I met a killer the other day. I think I may have, at other times, talked to killers, but not that I knew about. No one else has ever introduced himself to me as a killer.
He was an older man with long fingernails. He never quite smiled, and he didn’t have good teeth. He was looking at my art on exhibit in a town about an hour from my house. He was making notes and taking photos with his phone when I approached and offered to talk about the work, if that would help him to understand what he was seeing.
I didn’t know anything about him then. The piece of mine that he was looking at is called “Versus I – IV.” It’s about the gentility, faith and vibrant color I found in Mexico one Easter, as compared with the scorch of death and injury from one particular incident back in the States when I returned.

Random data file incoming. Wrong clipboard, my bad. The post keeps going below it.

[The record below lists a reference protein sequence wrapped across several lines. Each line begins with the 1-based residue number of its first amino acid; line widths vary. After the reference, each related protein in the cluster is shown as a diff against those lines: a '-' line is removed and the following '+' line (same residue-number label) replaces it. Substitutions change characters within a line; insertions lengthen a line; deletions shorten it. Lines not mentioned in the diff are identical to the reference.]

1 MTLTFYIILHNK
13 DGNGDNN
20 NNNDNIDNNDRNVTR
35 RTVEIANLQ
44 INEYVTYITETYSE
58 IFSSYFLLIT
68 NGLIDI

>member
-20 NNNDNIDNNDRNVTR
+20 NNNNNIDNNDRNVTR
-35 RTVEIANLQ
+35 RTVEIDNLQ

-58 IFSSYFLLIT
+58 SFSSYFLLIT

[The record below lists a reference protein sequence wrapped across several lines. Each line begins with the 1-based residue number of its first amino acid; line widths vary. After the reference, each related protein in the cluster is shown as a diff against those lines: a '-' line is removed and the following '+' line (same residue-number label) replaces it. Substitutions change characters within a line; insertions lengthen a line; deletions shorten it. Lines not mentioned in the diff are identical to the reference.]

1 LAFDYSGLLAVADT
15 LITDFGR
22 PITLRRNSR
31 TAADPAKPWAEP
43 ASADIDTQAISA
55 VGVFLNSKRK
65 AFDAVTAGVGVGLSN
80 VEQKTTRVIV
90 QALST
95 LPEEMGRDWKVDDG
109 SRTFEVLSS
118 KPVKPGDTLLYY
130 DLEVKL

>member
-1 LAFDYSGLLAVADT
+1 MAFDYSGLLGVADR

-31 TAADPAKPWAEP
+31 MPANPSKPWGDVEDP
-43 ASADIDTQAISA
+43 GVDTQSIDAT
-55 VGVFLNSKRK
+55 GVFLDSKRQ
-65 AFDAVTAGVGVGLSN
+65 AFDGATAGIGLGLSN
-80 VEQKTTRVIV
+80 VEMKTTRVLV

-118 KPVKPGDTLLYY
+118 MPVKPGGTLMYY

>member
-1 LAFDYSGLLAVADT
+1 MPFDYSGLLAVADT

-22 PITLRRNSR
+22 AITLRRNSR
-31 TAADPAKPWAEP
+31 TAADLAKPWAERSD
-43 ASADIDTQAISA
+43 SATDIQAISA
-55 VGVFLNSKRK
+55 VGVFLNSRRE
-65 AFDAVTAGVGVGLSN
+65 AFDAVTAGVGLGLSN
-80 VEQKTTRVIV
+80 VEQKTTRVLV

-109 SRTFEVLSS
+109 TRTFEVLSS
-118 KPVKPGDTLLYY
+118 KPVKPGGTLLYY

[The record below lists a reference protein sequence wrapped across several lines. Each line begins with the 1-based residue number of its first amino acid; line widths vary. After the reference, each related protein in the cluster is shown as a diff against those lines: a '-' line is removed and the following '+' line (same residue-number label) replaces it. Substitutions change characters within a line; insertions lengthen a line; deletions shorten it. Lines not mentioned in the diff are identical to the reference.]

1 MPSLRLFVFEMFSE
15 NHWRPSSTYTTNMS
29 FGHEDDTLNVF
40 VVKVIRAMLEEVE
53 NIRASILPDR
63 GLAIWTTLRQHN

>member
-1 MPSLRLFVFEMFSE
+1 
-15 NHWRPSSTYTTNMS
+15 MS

The killer saw the massacre in the four panels, though it is an abstract work. He was, it seemed, drawn to the “darkness,” as he called it. I explained that I had been tinged by the repeated stories of the Virginia Tech shooting, and had created the piece to reflect on that — and my sweet time in Mexico just days before.
But killing is what you’re interested in, right? It’s what people are always interested in. Who died? Who was hurt? Years ago, when I was doing PR work for the American Red Cross, that’s all the media ever wanted to know. Though they didn’t say it this way, the message was “give us the ugly, the gruesome.”
Next post: How poetry helped me to learn about war.